When news of FCC Chairman Kevin Martin’s plan to push through sweeping changes in media ownership rules broke on Capitol Hill, Sen. Byron Dorgan (D-N.D.) predicted that there would be “a firestorm of protest,” and promised that he “would be carrying the wood.”
He has not had to carry the wood alone, however. A number of members of Congress have stepped forward to feed the fire, each calling on the FCC to rethink their process, listen to the public, and address the paltry state of female and minority ownership before considering any rule changes. Continue reading
Too often, in the reporting of any big event, the tendency is to equate success with numbers. How many people attended? How many hours did they stay? How many speeches did they give? For the Chicago FCC hearing on media ownership on Sept. 20, such numbers tell a powerful story about the ways in which media consolidation have left local communities in the dark, pushed off the dial and out of the picture.
More than 800 people attended the hearing, held at Rainbow PUSH headquarters on Chicago’s South Side, and 200 people signed up to give testimony. Average citizens took time off from work to stand in line, some as early as 9 am, and many stayed until the event ended at almost 2 a.m. the next morning. Of the seven hours of public testimony, a vast majority of the public called on the FCC to stop Big Media from getting any bigger. Continue reading
Late last week the Rainbow Push Coalition hosted a sold-out media and telecommunications symposium in Washington DC. The event brought together federal policymakers, media industry leaders, issue activists, academics and consumers to assess the future of American media. With a focus on the areas of broadband deployment, minority ownership, public broadcasting, and the representation of minorities in the media, the participants of the event made it clear that we are facing both a crisis and a set of exciting opportunities to foster a more local, diverse, and competitive media system. Continue reading
In a report released yesterday, the Government Accountability Office (GAO) revealed that the FCC consistently leaks vital information to corporate lobbyists and Big Media stakeholders, giving them a leg up on sensitive votes and rules. Industry representatives admitted to the GAO that they had been given key confidential information before critical votes. In contrast, the representatives of consumer and public interest groups were consistently left out of the loop. This insider knowledge allows industry reps to meet with FCC staff to lobby their position before major decisions are made, while the public is left in the dark. Continue reading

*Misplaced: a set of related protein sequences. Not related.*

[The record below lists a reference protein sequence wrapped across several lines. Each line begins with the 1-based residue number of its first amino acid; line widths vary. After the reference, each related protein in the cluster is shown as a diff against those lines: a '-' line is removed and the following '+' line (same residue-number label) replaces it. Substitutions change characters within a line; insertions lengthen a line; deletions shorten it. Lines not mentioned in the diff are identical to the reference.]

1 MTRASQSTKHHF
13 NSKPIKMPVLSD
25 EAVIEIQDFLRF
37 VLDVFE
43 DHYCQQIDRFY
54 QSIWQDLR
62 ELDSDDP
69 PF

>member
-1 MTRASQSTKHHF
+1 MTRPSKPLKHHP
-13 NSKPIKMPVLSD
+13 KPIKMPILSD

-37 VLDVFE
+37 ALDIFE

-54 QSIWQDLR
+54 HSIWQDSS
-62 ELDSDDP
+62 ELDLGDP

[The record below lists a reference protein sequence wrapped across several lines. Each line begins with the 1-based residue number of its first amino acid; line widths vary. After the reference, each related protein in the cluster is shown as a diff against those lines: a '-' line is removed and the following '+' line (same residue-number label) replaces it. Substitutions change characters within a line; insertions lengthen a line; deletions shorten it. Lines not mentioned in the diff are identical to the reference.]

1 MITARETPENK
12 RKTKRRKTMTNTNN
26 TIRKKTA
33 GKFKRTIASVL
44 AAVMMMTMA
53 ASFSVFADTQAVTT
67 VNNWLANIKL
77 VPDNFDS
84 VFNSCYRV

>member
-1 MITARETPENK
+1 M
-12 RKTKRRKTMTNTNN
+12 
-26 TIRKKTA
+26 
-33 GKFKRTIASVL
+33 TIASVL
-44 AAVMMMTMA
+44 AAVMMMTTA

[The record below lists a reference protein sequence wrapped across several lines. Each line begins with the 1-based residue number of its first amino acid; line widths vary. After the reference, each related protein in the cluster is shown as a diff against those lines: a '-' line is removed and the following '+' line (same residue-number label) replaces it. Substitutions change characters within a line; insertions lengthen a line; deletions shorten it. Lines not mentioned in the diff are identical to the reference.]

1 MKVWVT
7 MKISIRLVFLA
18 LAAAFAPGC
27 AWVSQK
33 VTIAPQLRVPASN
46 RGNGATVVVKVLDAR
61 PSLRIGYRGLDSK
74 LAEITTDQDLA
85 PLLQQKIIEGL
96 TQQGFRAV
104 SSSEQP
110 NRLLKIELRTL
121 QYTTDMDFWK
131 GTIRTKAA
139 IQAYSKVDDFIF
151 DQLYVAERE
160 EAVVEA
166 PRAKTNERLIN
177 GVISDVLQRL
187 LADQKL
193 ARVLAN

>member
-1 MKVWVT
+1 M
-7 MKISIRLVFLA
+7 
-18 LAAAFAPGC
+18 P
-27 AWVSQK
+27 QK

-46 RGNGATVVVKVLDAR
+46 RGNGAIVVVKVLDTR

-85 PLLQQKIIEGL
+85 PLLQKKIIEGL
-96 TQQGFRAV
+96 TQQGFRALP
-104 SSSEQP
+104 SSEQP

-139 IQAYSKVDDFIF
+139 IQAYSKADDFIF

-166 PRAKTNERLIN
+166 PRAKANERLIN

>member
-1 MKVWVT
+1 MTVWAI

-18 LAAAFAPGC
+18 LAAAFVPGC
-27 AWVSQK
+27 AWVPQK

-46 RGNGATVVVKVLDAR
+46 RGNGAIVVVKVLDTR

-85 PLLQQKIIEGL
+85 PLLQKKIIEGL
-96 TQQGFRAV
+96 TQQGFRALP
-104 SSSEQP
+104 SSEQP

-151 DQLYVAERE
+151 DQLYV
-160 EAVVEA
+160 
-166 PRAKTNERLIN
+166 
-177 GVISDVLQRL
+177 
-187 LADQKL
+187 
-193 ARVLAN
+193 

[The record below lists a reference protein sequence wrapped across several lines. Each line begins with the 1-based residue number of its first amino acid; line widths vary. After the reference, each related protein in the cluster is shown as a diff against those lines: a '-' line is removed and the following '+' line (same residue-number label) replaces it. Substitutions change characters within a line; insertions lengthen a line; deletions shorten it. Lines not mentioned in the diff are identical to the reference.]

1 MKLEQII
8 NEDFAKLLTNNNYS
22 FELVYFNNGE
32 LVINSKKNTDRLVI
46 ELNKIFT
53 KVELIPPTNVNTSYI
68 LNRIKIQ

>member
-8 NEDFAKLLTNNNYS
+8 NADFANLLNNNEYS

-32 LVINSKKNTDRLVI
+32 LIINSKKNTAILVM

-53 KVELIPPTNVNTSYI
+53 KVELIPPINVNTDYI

The farm was quiet at nine-thirty on this Saturday morning in late September. Sun crept in through the open barn doors like the tide coming in. Inside, the air was still cool and moist from the night before. The wood of the barn, just built the season before, was still yellow as though freshly cut and hewn from the tree. The week’s harvest was arranged around the base of the barn’s big center beams, as if to remind us what it takes to build a barn, a community, a farm. With the crisp morning air, and the rich hues of the vegetables spread out there, Erica and I could not help being reminded of our recent entry in to autumn. Here in New England, the vegetables change color before the leaves do. The bright yellow peppers, orange carrots, purple eggplants, white leeks, yellow corn, and green cucumbers, of the early summer have been replaced by maroon onions, burgundy potatoes, olive colored squash, and violet beets, all caked with dark earth. Erica and I gathered our share, noting that these late season vegetables weigh much more than their predecessors, and discuss what we can store in our basement, what we will have to pickle, and what we will eat during the week ahead. The canvass bags on our shoulders, bulging at the seams, smelled strongly of dirt and veggies.